LAWRENCE, Kan. (AP) — The Kansas Democratic Party is calling for its lone candidate for state attorney general to drop out of the race because of a poster in her law office showing the superhero Wonder Woman pulling a lasso around a police officer's neck. Lawrence attorney Sarah Swain apologized amid the resignation call from her party. The Kansas State Troopers Association and other police groups also criticized her, saying the poster promotes violence against police officers. Swain said she had hung the poster in her law office for years and it was not meant to encourage violence against law officers or anyone else, The Topeka Capital-Journal reported . "I understand that this picture has been misconstrued by many as advocating for violence against the police, and for that I apologize," Swain said. "I am not anti-law enforcement. I am pro-truth. And I do not condone violence in any form." The state Democratic Party said the poster disqualifies Swain from becoming the state's top law enforcement officer. "We strongly condemn and reject any depiction of violence against law enforcement, including the image from Swain's law firm," the party said in a statement. "We did not recruit or encourage Swain to run for attorney general, nor have we had any contact with her since she filed.  The Kansas State Troopers Association noted the controversy erupted just days after two Wyandotte County sheriff's deputies were shot and killed while transporting an inmate. "At a time when funeral arrangements are being made for two heroes that gave their lives in service to our community ... this cannot be tolerated," the organization said. Swain said the poster shows Wonder Woman using her "lasso of truth" to force the truth from a police officer, which she said is a metaphor for cross-examination and a zealous defense. Her platform calls for criminal justice reform, including the decriminalization of marijuana, ending the war on drugs and increased transparency for police shootings. "As a criminal defense attorney for nearly 17 years, I have seen firsthand the injustice that can be doled out at the hands of less-than-honest police officers," Swain said. "I have been involved in many cases where the truth was ignored and people's lives were destroyed. These are just some of the experiences that eventually led me to run for attorney general." If Swain withdraws from the race, incumbent Republican Attorney General Derek Schmidt will run unopposed in November. Clint Blaes, a spokesman for the attorney general, said Schmidt "respects and admires the selfless service of more than 8,000 law enforcement officers who put themselves at risk to protect and serve Kansans each and every day."


Kansas Governor Highlights Denial of 21 Requests for Pardons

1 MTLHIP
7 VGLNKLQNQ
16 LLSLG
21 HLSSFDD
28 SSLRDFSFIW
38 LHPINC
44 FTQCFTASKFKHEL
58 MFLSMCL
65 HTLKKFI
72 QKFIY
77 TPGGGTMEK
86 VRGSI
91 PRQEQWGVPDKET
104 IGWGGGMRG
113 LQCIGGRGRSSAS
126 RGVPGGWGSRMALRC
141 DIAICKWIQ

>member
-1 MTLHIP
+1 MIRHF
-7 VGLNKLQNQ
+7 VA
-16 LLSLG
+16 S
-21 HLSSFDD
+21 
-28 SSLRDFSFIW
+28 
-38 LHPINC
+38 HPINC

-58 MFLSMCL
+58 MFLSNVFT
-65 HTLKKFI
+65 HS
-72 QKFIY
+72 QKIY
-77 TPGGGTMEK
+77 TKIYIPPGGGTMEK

WICHITA, Kan. (AP) — Kansas Governor Jeff Colyer has denied 21 requests for pardons and highlighted his decisions with a news conference focusing on a case involving a pregnant teenage girl's murder in 2006. Colyer announced his actions Tuesday during an event outside the Sedgwick County Courthouse with District Attorney Marc Bennett and Sheriff Jeff Easter. One request denied by Colyer came from Everett Gentry. He is among three men serving life sentences in connection with the kidnapping and strangulation of 14-year-old Chelsea Brooks. The child she was carrying also died. Gentry testified that he was driving the car when another defendant strangled the girl. Gentry pleaded guilty to capital murder but he was 17 when the crime occurred and received a life sentence with eligibility for parole after 25 years.


Candidate Apologizes for Citing Deputy Deaths in Fundraiser

KANSAS CITY, Kan. (AP) — A Kansas congressional candidate has apologized for a campaign email about the deaths of two sheriff's deputies that led to a fundraising page. Brent Welder is seeking the Democratic nomination to challenge U.S. Rep. Kevin Yoder. The Kansas City Star reports that an email Saturday cited the deaths of two deputies in Kansas City, Kansas, as part of the gun control debate. The email linked to a petition to tell Yoder to stop accepting money from the National Rifle Association. People who signed the petition were taken to a fundraising page for Welder. Welder's campaign spokesman on Monday called the email a mistake. Deputies Patrick Rohrer and Theresa King were shot Friday while transporting a suspect. Investigators believe the suspect may have obtained the gun from one of the deputies.


Federal Review Clears Topeka Veterans Hospital of Wrongdoing

TOPEKA, Kan. (AP) — A federal review of Topeka's hospital for veterans clears the clinic of misconduct but says it struggles with a shortage of specialists and low staffing levels. The report released Monday by the Office of Inspector General says the Colmery-O'Neil VA Medical Center experienced delays, increased lengths of stay and patient transfers because of the staffing shortage and lack of specialists. The Topeka Capital-Journal reports the inspector general reviewed patient records from April 2016 to March 2017 after receiving anonymous complaints. Joseph Burks, a regional VA spokesman, says after the inspectors' visit, the clinic secured an agreement to transfer patients to other hospitals to address the staffing shortage. The medical center also has begun a cardiology services agreement. Burks says officials are generally pleased with the results of the inspection.


Wichita District Continues Funding Lawsuit Against State